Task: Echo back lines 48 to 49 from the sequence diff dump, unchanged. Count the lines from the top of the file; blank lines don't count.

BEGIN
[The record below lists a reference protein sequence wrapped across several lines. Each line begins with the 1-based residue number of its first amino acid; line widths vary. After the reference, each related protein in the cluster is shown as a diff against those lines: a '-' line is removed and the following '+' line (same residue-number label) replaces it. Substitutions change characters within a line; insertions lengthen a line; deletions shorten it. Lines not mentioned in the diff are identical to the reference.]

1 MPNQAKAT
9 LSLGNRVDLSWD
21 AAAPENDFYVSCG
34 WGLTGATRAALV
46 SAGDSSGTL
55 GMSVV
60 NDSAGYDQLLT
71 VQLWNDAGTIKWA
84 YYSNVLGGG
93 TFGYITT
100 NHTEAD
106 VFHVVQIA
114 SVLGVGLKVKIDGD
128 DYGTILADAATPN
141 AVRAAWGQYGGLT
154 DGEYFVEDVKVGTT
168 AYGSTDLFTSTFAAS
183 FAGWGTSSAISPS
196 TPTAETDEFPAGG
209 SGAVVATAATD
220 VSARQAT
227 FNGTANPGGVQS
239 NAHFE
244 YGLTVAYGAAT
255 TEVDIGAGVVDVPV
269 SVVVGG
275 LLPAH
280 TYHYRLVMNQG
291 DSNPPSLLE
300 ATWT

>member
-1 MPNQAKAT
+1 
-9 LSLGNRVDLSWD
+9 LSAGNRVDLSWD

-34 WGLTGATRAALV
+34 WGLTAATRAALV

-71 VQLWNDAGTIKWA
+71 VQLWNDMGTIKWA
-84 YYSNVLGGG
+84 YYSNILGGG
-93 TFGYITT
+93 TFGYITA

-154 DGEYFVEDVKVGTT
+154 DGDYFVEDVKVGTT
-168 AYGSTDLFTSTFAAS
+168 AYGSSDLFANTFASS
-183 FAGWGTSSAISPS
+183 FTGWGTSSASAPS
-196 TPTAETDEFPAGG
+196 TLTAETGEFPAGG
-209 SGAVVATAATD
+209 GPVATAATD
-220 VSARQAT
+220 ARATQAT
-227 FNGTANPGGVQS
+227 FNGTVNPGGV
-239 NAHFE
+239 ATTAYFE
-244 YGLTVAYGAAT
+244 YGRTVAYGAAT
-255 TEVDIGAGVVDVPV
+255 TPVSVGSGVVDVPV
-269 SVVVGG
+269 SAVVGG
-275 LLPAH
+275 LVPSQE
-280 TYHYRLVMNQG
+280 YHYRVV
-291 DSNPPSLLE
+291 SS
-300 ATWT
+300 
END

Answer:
+168 AYGSSDLFANTFASS
-183 FAGWGTSSAISPS